Why Therapists (and Others) Don’t Always Understand

How often we hear someone say, “I understand.” How often we think, “I only wish it were so.” Beyond the imprecision of language, I want to consider 10 reasons why true comprehension – recognizing the other person as he is and in depth – is difficult.

  • The fog of appearances: We instantly react to the individual in front of us, even before he makes a sound. Beauty (including a lovely voice) or its absence rose with the dawn of man. Sometimes revealing, sometimes obscuring; sometimes enhancing, sometimes diminishing. Sometimes all of the above.
  • Stereotypes: Beyond what we take from the person’s facial symmetry, shape, and size, other factors can cloud deeper comprehension. Gender, age, race, religion, and nationality interfere with vision beneath the surface.
  • Secrets and history: Polite conversation sets boundaries around self-revelation. Many of us believe we have been misunderstood – judged to the point of harm – and hesitate to reveal much. Even in therapy this is an issue, though with time and growing trust, significant secrets are often divulged. Without exposure, the job of comprehending you is far harder.
  • Our limited access to important data: Think about what information you might need to understand someone else. No one can access to all three sources below:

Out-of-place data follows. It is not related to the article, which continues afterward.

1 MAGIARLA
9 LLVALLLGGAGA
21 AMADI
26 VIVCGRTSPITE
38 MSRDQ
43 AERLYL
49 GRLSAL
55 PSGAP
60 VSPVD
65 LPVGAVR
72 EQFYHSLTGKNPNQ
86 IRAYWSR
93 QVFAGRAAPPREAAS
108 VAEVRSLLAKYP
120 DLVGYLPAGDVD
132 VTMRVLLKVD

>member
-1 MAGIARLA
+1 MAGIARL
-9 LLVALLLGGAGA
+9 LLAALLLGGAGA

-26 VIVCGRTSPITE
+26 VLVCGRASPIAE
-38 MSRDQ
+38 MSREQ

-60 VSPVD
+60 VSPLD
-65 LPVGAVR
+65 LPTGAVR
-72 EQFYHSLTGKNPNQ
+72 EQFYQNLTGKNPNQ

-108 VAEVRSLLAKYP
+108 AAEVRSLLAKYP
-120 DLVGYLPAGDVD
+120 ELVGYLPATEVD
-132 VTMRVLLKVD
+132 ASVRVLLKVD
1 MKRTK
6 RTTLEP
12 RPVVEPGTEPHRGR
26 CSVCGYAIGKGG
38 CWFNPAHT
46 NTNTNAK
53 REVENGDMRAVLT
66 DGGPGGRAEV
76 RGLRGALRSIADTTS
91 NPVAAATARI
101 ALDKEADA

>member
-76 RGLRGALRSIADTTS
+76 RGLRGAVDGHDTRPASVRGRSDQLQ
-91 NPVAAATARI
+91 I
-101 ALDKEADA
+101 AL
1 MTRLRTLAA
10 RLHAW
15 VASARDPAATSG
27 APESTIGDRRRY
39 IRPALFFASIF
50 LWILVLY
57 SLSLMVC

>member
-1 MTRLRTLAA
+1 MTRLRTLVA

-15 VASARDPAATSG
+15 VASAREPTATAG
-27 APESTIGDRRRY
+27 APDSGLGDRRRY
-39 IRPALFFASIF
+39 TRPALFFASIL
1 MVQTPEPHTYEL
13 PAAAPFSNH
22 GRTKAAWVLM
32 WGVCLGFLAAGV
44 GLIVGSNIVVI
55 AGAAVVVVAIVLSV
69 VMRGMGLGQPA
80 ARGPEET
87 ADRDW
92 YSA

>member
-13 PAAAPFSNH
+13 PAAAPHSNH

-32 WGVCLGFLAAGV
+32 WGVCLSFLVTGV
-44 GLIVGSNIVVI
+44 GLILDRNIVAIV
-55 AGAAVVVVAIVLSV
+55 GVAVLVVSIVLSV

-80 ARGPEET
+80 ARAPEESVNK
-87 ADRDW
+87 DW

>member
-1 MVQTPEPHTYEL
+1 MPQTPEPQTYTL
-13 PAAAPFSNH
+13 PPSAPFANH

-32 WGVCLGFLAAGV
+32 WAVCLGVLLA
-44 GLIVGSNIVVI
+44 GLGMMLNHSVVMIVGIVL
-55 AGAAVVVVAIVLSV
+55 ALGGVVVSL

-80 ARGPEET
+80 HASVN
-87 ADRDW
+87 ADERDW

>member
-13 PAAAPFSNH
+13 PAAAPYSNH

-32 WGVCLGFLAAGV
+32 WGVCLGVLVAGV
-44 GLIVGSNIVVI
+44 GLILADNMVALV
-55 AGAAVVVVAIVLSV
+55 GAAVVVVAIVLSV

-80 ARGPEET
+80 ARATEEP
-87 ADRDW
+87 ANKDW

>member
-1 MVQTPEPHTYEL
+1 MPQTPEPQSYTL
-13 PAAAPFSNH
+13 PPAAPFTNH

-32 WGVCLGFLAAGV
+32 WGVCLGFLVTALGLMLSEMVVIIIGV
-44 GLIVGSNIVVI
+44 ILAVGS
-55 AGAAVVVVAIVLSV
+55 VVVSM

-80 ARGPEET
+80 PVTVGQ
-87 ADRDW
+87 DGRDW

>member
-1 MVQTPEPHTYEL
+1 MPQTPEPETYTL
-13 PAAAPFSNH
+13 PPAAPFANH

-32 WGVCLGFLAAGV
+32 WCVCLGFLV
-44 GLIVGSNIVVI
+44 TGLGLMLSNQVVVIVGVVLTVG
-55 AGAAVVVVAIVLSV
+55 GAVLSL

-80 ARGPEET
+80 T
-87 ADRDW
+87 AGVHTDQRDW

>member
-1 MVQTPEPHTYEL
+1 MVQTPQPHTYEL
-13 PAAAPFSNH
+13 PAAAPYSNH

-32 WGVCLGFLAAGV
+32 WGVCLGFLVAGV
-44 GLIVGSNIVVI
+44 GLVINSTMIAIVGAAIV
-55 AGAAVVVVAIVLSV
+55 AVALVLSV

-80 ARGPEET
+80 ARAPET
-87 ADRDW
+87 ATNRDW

1. The individual is the only person who perceives his life from the inside. He does not, however, see himself from the outside and will be shocked the first time he hears a recording of his voice. His grasp of his own motivations cannot be assumed accurate and may not reflect the work of the unconscious. Similarly, he interprets his life without the benefit of external perspective; except whatever is received, understood, and accepted of the other’s body language, tone of voice, praise or criticism. Most of us would be unsettled to know what others say about us in private.
  2. Friends and acquaintances hear what the same individual says about himself, what he reports of life apart from the observer, as well as experiencing his behavior in real time. Even his intimates must contend with the fact that “a mask of him roams in his place through the hearts and heads of his friends.” (Nietzsche, Beyond Good and Evil).